Apr 30, 2014

Don’t believe the (LNG) hype

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Today we released a new report, Path to Prosperity? A Closer Look at British Columbia’s Natural Gas Royalties and Proposed LNG Income Tax, about liquefied natural gas (LNG ) development in BC, and the public revenues that might be expected. So far, LNG has lacked a real public debate. On one side, we have the drumbeat of the business press with coverage of the deals in the works (which, after a couple years, have yet to come to a final investment decision by any interested party). On the other, we have what can only be called propaganda coming from the BC government: 100,000 jobs! $100 billion in revenues! Cleanest LNG in the world! We’ll reduce emissions in China!

These claims have been repeated ad nauseum, without anything a researcher might call evidence. The rush is on, we are told, and we have to cash in or lose our opportunity forever — sounds a lot like the Nigerian email scam. There is good reason to believe that we may be witnessing a phenomenal giveaway of a finite public resource to global corporations, and with very little coming back to us, the collective owners of that resource.

The report looks at the case for a massive revenue windfall — a $100 billion Prosperity Fund claimed in the 2013 pre-election Throne Speech. That claim got turned into a banner wrap on Premier Clark’s election tour bus for a “debt-free BC” and also hints at tax cuts and increase public services to boot. None of which is consistent with the idea of a true Norway-style “prosperity fund”, which would set aside public revenues and then use the annual interest revenue to pay for good things. No matter, this is more about politics than good economics.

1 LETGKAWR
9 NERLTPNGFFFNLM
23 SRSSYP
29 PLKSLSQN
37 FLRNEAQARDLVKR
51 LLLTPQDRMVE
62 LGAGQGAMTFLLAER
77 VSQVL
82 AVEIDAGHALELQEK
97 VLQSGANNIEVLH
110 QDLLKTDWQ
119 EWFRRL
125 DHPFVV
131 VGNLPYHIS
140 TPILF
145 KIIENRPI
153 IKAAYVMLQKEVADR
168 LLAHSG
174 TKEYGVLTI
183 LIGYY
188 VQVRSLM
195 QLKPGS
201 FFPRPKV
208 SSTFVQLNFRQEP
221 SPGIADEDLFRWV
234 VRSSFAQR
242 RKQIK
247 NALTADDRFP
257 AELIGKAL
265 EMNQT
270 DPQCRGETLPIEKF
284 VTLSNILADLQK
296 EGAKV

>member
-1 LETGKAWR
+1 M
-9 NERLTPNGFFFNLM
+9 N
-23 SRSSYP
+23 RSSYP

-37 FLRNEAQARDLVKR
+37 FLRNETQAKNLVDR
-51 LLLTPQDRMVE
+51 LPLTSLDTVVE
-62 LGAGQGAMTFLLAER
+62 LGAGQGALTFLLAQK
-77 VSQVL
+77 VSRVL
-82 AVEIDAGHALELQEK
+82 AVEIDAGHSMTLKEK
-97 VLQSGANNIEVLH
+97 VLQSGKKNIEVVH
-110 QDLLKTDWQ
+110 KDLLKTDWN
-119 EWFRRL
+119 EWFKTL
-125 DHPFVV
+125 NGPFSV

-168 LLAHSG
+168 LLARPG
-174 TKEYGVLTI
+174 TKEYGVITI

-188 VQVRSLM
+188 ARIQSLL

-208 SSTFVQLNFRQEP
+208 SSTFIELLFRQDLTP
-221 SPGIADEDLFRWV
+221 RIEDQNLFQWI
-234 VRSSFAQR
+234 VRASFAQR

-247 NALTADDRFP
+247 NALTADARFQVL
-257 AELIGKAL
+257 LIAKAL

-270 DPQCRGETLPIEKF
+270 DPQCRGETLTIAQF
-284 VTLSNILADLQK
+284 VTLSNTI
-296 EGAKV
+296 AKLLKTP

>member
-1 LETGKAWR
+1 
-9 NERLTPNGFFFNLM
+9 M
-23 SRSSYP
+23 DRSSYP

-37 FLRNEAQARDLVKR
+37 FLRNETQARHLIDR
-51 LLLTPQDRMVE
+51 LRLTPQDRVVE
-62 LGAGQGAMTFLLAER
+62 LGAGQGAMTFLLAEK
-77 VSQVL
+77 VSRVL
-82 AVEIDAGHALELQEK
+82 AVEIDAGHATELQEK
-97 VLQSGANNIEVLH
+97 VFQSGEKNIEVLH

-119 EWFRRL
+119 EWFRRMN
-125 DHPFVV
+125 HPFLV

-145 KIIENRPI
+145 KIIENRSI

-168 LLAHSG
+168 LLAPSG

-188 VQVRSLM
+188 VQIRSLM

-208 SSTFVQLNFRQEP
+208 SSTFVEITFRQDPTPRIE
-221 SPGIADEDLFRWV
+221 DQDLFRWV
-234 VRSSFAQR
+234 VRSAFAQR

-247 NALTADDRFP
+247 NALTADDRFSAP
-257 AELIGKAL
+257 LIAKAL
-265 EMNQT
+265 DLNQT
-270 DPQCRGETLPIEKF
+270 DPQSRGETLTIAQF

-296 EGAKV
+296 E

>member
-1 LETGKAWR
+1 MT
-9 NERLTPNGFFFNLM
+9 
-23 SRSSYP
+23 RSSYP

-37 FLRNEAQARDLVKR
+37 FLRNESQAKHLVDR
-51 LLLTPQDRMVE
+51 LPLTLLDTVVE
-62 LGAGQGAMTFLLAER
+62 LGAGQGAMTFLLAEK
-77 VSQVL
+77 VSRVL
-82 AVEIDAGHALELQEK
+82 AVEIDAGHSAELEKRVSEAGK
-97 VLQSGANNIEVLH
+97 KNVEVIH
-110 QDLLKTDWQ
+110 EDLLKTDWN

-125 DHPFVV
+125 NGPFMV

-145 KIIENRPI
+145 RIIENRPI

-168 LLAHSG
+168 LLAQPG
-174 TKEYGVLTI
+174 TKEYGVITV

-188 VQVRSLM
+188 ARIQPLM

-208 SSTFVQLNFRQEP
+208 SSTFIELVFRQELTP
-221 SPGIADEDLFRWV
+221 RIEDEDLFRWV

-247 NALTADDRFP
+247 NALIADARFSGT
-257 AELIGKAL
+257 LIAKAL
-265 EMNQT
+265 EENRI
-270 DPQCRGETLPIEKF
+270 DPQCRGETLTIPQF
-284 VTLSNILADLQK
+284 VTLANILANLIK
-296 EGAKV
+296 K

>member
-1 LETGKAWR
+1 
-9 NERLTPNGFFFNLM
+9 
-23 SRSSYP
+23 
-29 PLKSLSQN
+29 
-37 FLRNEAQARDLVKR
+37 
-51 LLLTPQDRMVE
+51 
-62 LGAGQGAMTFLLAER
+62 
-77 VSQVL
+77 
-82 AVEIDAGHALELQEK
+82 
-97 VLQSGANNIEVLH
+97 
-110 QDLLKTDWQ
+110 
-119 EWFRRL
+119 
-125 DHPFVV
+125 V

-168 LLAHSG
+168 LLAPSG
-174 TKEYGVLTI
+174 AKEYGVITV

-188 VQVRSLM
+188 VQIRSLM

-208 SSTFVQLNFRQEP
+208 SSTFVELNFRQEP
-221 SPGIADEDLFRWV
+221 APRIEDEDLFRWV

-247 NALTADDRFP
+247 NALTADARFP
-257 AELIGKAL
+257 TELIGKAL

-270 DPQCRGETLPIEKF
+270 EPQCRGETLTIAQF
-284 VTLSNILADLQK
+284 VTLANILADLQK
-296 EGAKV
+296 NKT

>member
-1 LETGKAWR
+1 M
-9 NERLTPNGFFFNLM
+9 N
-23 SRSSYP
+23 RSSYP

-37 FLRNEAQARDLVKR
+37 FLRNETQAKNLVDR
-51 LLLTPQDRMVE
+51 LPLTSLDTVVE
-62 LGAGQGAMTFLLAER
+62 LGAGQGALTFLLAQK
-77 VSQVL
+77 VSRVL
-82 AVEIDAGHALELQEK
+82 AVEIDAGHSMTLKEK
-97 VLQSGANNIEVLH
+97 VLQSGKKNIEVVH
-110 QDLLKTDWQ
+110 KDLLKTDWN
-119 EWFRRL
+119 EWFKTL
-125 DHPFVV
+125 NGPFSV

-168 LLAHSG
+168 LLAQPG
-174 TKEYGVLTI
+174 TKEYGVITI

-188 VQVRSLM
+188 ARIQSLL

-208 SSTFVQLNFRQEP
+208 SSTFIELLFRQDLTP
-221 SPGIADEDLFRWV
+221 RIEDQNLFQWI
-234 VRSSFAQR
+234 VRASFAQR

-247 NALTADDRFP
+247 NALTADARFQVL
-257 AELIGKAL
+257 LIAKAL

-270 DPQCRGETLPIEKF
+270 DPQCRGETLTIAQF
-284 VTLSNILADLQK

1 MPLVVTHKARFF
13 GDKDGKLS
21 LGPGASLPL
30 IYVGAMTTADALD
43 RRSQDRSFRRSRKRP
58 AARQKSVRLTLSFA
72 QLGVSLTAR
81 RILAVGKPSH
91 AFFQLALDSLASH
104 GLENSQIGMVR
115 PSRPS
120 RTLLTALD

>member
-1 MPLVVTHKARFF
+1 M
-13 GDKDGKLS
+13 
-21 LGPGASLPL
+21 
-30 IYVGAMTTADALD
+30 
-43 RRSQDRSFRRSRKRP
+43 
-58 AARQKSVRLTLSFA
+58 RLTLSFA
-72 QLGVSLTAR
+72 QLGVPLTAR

The case for any revenue windfall hinges on high Asian prices for gas in recent years vs low prices in North America due to the shale gas revolution. But this is not likely to last. Japan and Korea, together more than half the world market for LNG, have had nuclear downtime and are both likely to get those reactors up and running soon, which will undercut Asian demand. And lots of new LNG supply is in the works, and Asian importers are banding together to press for lower prices.

If BC exports cannot get top prices, corporate profits fall dramatically because it costs a lot to liquefy and ship gas to Asia. The proposed LNG income tax, tabled in Budget 2014, would raise less revenue accordingly. But it gets worse because the design of that tax allows companies to write-off all of their capital costs before the start paying the full LNG income tax (there is a pre-payment, called the Tier 1 tax, in the early years but this too is fully deductible from the full LNG income tax). This means any cost over-runs will be paid for out of reduced LNG tax revenues, a significant design flaw given the massive cost over-runs common to this industry (Australia, in particular).

The paper models revenues at different levels of output and price to develop a more plausible range of revenues, like what one might see in a budget not an election campaign. I conclude that BC needs to lower its expectations, and its claims, of a financial windfall.

The other point the paper makes is that there will be public costs of getting this industry off the ground. More study is needed on what those costs are, but they may exceed any public benefits BC receives. Basically, the BC government has no plan to manage the complex labour, environmental and community issues associated with an LNG boom. They are not talking to anyone besides industry, and they are not engaging the public in an honest debate about costs and benefits of development.

The danger in all of this is that the BC government has placed all of its bets on LNG. So much political capital has been spent, and the proponents know this, that they may settle for a bad deal rather than no deal.

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